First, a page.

By Elizabeth Matlick
7th and 8th Grade Writing and ELL Teacher
November 15, 2018
The 8th graders huddled up on the floor pillows in classroom 222. “Turn off the lights!” someone said. In the semi-darkness of a rainy November afternoon, the class turned their attention to the storyteller of the moment, one of their peers. One-by-one, they shared their horror monologues inspired by Edgar Allen Poe’s The Tell-Tale Heart. I could feel the unique energy that builds when students are in the driver’s seat during class time.
This has been a staple assignment for 8th grade writing classes over the years. First, we read Poe’s classic story of a landlord who goes mad and takes it out on his elderly tenant. Then we re-tell the tale but from the victim’s point-of-view, using Poe’s setting, time-period, situation and work to create the old man’s voice. This assignment is always fun.
This time around, however, I told them to re-tell Poe’s story from the victim’s point of view and to feel free to change the setting, the time-period, the characters’ gender, their age, their economic status or even their relationship. Immediately the creative juices were flowing in different and interesting directions. I saw stories develop that took place in student dorms, family homes, and even one in a 1950s supermarket. The characters shifted from landlord and tenant to every kind of relationship you can imagine, from dormmates to inmates and even a mother and her young daughter.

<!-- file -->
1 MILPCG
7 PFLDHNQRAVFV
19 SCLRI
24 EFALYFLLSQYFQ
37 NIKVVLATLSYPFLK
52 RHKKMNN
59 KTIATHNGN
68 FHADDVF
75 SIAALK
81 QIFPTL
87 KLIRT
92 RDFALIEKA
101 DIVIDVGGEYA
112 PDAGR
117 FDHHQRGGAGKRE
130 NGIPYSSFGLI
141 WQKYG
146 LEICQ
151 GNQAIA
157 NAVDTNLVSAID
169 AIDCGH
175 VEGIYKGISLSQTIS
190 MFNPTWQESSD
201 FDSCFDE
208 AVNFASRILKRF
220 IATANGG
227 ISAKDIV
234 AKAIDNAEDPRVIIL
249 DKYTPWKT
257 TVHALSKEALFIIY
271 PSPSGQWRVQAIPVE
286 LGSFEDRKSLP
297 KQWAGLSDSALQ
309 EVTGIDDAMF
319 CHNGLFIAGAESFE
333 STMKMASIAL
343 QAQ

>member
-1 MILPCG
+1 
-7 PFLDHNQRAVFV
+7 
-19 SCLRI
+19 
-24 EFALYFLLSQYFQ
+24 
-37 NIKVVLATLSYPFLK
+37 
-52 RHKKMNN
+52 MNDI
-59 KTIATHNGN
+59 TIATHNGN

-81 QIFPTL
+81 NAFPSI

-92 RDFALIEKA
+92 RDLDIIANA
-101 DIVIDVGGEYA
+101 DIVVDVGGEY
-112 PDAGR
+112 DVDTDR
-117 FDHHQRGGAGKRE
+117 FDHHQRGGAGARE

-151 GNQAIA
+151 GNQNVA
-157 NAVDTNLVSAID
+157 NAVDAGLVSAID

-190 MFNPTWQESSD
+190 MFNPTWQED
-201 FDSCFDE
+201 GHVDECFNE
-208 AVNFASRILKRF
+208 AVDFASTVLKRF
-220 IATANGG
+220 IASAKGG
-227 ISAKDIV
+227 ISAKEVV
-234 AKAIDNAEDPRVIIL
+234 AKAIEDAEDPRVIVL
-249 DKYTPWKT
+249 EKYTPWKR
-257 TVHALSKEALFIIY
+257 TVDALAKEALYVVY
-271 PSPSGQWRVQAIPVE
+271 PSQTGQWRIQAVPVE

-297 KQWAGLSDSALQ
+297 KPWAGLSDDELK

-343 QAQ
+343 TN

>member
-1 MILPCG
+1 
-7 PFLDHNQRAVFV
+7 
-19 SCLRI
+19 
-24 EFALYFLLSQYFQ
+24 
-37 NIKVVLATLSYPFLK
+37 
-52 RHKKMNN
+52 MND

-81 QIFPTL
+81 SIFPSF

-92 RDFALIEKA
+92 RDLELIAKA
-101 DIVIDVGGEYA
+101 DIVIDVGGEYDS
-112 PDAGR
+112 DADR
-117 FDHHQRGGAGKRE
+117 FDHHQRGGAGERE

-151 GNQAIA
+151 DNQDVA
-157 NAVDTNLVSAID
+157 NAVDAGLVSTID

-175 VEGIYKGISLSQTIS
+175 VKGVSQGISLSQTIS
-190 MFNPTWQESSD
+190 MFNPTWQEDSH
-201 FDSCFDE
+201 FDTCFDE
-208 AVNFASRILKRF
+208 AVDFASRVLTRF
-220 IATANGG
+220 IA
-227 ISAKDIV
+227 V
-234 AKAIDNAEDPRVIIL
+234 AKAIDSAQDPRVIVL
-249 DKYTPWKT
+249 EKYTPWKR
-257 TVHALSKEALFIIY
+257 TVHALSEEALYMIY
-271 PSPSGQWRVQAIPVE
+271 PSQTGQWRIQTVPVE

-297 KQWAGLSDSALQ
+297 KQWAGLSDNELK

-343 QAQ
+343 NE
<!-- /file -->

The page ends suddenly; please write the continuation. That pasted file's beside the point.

We were still reading these stories a week after the due date because, in several cases, students wrote twice the required pages. One of the girls said with excitement, “You won’t believe how many pages I wrote!”
Allowing more choice in the work can spark energy that students sometimes forget they have. If we want kids to be inspired by their own ideas, then adding more choice to the work is a great way to do it.
- Forest Ridge Blog